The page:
Mitch came to me and said that he felt God was calling him to be on the summer missions team of 15 students and leaders heading to Peru. Mitch’s work schedule was always hectic, but he was confident that God wanted him to take time off of his job and invest time in missions work. I was excited that Mitch was answering God’s call but not because we could use Mitch’s construction skills or strong work ethic, but because I knew that the primary work God would be doing was making Mitch more like Christ through this missions experience. And I saw first hand how Mitch was humbled by spending time with the 60 children that we ministered to at the Lima Children’s Home. These children were orphaned or abandoned but God was still taking care of them at the children’s home through staff that loved them. Mitch understood that he was blessed many times over by spending time with these younger brothers and sisters in Christ. And of course the kids loved Mitch – he played with them and laughed with them. He took special care of a young boy named Claudio that was often made fun of by the other kids. He was a special needs kid and knew that he was different. The other kids knew how to agitate him. But Mitch made a special effort to play with Claudio. As a pastor, there are those times when you get the chance to sit back and see young people maturing in Christ right before your eyes and you are so proud. I was so proud of Mitch that week.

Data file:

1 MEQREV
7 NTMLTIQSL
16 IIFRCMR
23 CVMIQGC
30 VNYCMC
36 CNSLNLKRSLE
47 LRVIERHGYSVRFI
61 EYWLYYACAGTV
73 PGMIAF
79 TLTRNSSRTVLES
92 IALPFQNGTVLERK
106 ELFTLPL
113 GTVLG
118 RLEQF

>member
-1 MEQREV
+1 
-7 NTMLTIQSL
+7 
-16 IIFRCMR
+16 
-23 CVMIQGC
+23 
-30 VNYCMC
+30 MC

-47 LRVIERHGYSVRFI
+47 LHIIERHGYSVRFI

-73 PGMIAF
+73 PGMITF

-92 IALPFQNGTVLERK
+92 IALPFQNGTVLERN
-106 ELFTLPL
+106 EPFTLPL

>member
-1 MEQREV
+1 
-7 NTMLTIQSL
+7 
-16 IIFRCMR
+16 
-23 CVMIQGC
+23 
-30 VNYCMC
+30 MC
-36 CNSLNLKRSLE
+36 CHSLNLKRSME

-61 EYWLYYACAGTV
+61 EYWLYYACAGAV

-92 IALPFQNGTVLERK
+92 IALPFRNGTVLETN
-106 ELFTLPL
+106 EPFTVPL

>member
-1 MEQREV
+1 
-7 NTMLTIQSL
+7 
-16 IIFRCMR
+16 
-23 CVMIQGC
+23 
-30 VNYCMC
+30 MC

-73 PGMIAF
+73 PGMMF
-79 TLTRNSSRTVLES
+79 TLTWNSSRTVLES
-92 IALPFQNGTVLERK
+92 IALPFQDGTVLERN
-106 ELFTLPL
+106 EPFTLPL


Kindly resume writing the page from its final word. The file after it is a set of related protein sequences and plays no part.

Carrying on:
In late July 2004, I knew I would be leaving Harvest Bible Chapel and my heart was heavy. And then I got a call from Mitch and I knew we was going to chew me out for leaving! Mitch and I set up a lunch time to say goodbye at Max and Ermas. Mitch and I talked about his dream of going back to Peru and help to build a new children’s home. He wanted to be a good steward of the time, talents, and money God had given him. He also talked about learning to get more balance in his life – say no to certain good things so he could say yes to the best things. When you make transitions in life, you know there are only certain people you will stay in touch with long term. I anticipated Mitch and I being lifelong friends and I looked so forward to laughing with him and seeing the plans that God had for him unfold.
On August 13, 2004 I received a call at 4:00 AM that my father had finally died of cancer. I was saddened but mostly relieved. He had suffered greatly in the last few months and my family was worn out because of his battle. But there was also the joy of knowing that he was with the Lord. While in the hospital in June 2003, my dad said he was open to being involved in a Bible study. Mitch called and left a voicemail while I was in Atlanta and let me know he was praying for me and especially that my dad would come to Christ. And God answered Mitch’s prayer!
On August 15, I awoke and had a strong sense that I needed to check my voicemail. It was Sunday and I was on vacation with my wife Kimberly and I had every reason to not check it. But then I found myself dialing and then hearing the voice of one of the other pastors at Harvest. He had left the message after midnight and I knew by the tone of his voice that something was wrong. Then time stood still when I heard that Mitch had gone to be with the Lord on August 14, one day after my dad had died. A 23 year old man in the prime of his life one day after a 67 year old cancer victim. I imagined Mitch talking to my dad, swapping stories, and thinking that I cannot wait to be reunited with them both. My wife Kimberly and I loved Mitch very much and considered it pure joy that God brought Mitch into our lives. And through the love of Mitch’s family, friends, and now the Mitchell Swaback Foundation, Mitch’s life continues to impact lives for Christ. Amen!
Carlye Begnaud (Friend)